I’ve published my first vlog of 2020, which is a look back at my favourite sewing patterns released in 2019.
You can watch the vlog below or via my YouTube channel.
I’ve published my first vlog of 2020, which is a look back at my favourite sewing patterns released in 2019.
You can watch the vlog below or via my YouTube channel.
Time taken (excluding cutting out): 20 hours (including lots of alterations)
Fabric: Masson Mills cotton
When Alice & Co Patterns announced they would be releasing a free pattern based on Mary Quant’s Georgie Dress, to coincide with the recent Mary Quant exhibition at the Victoria & Albert Museum, I got excited. I got even more excited to make my own version of the Georgie Dress when I realised that I had a fabric in my stash which was a reasonable approximation for the fabric used in the original dress held in the V&A’s collection.
My fabric is a cotton woven at Masson Mill in Matlock Bath. Mason Mill was a working cotton mill from 1783 until 1991 and now houses a museum (amongst other things) which produces a small quantity of fabric for demonstration and sale purposes. The fabric is sold very cheaply (a few pounds per metre) as offcuts or cut from the bolt. It’s narrow width due to being woven on traditional mechanised looms, but I managed to make this dress from three offcuts of the striped fabric (all 1 metre+) and a small amount of a purple cotton, also from Masson Mill, for the ruffles. The bodice is as per the pattern but I had to reduce the volume of fabric used in the skirt.
Although I rarely sew vintage, it was vintage patterns which first got me interested in garment sewing before I discovered indie designers. I still find vintage (and vintage inspired) designs visually really appealing, but often find them less appealing to actually sew. The construction of this dress took 20 hours (due to me making various alterations to fit and style), which is by far the longest I’ve spent on a sewing project since I started timing myself a couple of months ago, and by the end I just wanted it finished.
I started by cutting a size 12, but after basting together and trying on the bodice in my lining fabric (as helpfully recommended in the pattern instructions) I decided it was too big and trimmed my bodice pieces down to a size 10, grading to a 12 at the waist. I think I could have gone down a size again in the bodice, so suspect the pattern contains a reasonable amount of ease but it’s probably also the result of using a loosely woven cotton fabric.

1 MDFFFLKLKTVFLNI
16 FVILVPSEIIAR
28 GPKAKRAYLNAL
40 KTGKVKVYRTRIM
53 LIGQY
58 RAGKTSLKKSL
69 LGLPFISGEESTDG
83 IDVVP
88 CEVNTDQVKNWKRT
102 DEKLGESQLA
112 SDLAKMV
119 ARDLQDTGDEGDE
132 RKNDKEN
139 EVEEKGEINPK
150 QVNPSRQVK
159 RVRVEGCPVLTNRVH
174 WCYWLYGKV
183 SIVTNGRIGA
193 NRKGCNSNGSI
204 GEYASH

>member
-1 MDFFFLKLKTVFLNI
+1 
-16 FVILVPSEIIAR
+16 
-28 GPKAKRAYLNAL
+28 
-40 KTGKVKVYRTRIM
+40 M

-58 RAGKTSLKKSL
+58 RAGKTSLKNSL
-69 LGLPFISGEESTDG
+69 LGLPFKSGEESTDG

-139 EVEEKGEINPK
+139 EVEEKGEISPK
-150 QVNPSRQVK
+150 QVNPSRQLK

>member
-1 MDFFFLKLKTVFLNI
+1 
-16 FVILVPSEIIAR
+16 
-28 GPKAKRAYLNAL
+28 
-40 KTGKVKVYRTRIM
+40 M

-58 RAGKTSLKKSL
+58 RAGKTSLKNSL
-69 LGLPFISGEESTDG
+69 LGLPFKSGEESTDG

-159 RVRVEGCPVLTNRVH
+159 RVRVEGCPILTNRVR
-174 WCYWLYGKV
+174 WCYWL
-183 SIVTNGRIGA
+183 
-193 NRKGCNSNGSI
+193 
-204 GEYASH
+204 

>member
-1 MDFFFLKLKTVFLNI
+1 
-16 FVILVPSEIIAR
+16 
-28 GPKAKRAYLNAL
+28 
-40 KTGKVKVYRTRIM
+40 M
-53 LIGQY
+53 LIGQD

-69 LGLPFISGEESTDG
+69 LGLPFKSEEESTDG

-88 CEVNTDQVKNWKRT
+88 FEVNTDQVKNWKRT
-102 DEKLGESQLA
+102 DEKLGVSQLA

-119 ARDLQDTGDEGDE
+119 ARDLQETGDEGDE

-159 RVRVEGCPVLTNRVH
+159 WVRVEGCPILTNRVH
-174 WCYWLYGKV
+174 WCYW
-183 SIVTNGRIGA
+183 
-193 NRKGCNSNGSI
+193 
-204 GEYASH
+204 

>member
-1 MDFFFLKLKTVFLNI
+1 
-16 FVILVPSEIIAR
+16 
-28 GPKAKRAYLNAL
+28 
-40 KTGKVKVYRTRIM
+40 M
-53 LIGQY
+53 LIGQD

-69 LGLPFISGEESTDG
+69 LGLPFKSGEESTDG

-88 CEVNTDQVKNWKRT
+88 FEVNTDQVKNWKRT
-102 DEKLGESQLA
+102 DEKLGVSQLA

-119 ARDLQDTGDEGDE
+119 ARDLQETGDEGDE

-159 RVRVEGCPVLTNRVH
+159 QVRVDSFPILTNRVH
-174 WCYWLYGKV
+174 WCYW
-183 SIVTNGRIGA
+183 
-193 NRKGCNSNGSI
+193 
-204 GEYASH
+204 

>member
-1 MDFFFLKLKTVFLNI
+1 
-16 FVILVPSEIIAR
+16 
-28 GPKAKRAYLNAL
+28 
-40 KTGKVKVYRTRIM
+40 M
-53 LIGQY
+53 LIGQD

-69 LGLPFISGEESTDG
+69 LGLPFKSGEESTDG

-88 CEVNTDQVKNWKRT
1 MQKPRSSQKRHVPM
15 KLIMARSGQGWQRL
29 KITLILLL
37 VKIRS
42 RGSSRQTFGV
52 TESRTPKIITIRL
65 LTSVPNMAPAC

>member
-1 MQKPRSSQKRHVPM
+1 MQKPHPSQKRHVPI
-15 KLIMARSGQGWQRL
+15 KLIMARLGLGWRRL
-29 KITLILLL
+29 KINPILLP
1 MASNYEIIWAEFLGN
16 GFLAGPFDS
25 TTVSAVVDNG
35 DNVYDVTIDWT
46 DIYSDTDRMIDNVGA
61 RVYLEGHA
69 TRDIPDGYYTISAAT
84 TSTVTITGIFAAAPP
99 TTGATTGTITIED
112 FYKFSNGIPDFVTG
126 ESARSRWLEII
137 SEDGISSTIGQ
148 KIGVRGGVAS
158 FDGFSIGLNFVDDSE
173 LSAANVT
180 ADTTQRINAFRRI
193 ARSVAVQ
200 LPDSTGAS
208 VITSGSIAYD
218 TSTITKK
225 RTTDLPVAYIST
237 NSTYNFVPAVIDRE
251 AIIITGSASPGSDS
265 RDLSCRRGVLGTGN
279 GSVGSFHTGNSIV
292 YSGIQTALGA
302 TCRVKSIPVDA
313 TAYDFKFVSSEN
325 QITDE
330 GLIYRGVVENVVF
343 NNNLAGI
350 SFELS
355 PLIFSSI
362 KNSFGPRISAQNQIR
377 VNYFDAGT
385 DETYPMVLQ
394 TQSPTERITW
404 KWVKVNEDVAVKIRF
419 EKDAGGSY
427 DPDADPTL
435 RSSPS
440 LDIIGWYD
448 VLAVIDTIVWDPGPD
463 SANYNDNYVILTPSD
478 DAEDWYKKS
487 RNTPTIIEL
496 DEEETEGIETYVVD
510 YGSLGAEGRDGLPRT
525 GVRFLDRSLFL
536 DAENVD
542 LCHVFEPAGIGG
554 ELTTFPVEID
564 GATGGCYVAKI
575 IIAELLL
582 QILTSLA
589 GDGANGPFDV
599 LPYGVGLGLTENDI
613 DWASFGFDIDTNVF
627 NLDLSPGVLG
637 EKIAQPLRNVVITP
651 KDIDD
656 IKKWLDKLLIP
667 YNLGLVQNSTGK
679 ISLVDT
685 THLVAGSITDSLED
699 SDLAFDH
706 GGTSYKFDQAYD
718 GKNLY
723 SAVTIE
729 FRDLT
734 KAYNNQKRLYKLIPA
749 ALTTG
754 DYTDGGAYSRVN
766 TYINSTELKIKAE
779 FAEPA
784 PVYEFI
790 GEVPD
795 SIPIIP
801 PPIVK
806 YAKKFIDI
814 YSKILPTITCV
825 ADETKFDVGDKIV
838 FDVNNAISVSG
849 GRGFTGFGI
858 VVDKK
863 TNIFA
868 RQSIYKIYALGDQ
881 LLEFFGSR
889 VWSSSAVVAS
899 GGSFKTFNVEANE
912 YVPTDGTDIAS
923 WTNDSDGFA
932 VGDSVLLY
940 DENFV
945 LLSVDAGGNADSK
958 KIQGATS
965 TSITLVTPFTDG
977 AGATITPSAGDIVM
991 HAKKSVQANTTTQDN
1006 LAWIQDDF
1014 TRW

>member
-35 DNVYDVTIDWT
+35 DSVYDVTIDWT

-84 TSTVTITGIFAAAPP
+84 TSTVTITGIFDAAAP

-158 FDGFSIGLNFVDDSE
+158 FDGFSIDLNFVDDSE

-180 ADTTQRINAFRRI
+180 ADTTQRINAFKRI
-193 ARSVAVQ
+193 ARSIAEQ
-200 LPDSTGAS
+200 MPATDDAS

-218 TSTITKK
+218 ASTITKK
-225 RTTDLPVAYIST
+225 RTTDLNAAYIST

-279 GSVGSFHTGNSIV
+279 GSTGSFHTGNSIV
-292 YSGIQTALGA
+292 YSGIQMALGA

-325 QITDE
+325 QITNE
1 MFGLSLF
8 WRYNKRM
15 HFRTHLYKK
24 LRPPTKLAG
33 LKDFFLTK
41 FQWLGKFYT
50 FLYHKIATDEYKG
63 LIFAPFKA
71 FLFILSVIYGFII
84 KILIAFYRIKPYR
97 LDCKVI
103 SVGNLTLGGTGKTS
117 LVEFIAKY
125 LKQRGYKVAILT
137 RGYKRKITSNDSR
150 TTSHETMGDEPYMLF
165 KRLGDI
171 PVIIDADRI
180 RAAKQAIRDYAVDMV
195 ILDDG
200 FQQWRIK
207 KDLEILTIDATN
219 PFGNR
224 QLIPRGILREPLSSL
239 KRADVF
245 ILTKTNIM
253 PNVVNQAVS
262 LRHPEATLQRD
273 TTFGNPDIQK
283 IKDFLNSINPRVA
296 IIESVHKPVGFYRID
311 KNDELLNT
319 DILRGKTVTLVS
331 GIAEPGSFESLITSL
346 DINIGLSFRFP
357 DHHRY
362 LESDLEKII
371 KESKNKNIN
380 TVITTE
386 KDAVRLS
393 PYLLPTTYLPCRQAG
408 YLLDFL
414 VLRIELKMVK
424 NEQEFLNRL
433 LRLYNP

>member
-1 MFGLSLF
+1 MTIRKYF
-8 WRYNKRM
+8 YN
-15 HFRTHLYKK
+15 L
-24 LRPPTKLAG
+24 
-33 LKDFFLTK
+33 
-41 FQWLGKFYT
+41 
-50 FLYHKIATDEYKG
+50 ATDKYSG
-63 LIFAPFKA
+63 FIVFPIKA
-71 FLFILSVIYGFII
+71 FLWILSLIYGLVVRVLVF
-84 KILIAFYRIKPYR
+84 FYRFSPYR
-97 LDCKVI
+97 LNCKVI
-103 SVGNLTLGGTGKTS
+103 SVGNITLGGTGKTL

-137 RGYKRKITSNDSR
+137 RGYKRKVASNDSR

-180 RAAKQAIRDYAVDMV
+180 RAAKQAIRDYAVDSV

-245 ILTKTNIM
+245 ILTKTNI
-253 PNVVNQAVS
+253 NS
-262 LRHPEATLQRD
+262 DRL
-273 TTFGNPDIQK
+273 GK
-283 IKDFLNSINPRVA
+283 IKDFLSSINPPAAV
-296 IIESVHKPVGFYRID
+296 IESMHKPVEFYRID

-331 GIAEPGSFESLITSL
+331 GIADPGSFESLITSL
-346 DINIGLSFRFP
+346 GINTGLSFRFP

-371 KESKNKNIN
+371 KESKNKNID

My fabric choice wasn’t the easiest to work with. The striped fabric is loosely woven, slightly shiny (meaning it really shows any fit issues), and very lightweight. The purple fabric I used for the ruffles is slightly heavier weight which caused them to droop and pull on the bodice, which I mitigated by sewing them in place along the neckline seam. I was aiming for a retro look, but when I first tried this dress on the pattern and fabric combination looked very frumpy. Reducing the length of the skirt made a huge difference to making it look more 60s and less Victorian.
A sign to myself that I had moved beyond being a beginner sewer was when I became confident making alterations to sewing projects I wasn’t completely happy with. Before that point I would finish construction as per the pattern instructions, hang the offending garment in my wardrobe and then rarely wear it. I’m still going back to those previous sewing projects and fixing the aspects which annoy me, now that I’m better able to guess what it is I don’t like and how to fix it. I’ve actually been making small alterations this evening to two garments which I do wear but which annoy me a little bit every time. I started tap dancing classes recently, I’m really bad at tap and it makes me appreciate all the more having a hobby (sewing) where I do feel like I know what I’m doing and never feel completely at a loss – even if some projects do take more effort than anticipated.
I’m glad I got this dress to a point where I am happy wearing it, and if I make the pattern again I’ll try it in a more modern fabric for a completely different look.
Now that it’s November I’m sharing my recommendations for present making. You can see the full list of pattern suggestions on my vlog, and the full list with links is also copied below.